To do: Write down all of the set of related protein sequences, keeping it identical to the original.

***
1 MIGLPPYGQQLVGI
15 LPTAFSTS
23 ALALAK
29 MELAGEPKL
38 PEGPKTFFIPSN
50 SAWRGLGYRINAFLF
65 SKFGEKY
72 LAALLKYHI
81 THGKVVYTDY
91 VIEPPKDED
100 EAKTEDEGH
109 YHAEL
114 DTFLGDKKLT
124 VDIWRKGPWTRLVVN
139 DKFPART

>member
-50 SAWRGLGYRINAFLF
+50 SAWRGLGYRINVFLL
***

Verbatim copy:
1 MIGLPPYGQQLVGI
15 LPTAFSTS
23 ALALAK
29 MELAGEPKL
38 PEGPKTFFIPSN
50 SAWRGLGYRINAFLF
65 SKFGEKY
72 LAALLKYHI
81 THGKVVYTDY
91 VIEPPKDED
100 EAKTEDEGH
109 YHAEL
114 DTFLGDKKLT
124 VDIWRKGPWTRLVVN
139 DKFPART

>member
-50 SAWRGLGYRINAFLF
+50 SAWRGLGYRINVFLL